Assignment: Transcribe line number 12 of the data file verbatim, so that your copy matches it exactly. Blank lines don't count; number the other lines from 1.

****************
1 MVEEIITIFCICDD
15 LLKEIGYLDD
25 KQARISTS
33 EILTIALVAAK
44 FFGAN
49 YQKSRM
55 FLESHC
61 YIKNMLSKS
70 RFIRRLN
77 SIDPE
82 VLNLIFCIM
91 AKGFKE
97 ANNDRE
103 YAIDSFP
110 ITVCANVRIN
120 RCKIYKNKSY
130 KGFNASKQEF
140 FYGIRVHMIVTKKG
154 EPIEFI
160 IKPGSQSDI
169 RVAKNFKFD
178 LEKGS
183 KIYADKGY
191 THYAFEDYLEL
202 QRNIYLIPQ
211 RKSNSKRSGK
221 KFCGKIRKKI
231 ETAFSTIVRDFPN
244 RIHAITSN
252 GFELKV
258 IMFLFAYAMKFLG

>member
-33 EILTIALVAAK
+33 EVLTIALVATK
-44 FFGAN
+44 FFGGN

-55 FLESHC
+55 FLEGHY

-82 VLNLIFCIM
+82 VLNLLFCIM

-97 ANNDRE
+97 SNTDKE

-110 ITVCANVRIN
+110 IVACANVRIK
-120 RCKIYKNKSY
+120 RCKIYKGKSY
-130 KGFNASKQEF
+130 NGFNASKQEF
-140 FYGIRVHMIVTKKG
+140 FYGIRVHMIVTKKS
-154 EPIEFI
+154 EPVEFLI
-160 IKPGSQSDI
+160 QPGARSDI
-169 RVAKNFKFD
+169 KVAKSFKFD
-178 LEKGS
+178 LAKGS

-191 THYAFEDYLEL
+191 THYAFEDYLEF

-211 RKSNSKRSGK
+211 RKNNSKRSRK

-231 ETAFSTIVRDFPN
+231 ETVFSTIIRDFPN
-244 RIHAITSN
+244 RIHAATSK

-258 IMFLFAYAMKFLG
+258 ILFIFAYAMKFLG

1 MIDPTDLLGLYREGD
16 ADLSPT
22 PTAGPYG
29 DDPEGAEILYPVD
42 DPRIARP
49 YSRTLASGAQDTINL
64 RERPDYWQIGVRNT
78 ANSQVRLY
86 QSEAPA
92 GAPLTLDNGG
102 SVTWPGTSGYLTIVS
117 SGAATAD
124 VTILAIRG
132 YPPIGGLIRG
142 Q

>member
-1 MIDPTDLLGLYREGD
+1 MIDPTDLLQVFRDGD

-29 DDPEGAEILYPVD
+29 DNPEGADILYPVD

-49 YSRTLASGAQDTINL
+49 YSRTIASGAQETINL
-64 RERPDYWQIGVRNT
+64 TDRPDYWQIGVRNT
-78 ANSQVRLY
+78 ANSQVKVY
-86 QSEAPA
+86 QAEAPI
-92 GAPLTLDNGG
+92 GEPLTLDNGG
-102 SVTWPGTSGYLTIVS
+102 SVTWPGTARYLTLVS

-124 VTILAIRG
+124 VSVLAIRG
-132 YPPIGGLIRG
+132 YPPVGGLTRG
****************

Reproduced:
91 AKGFKE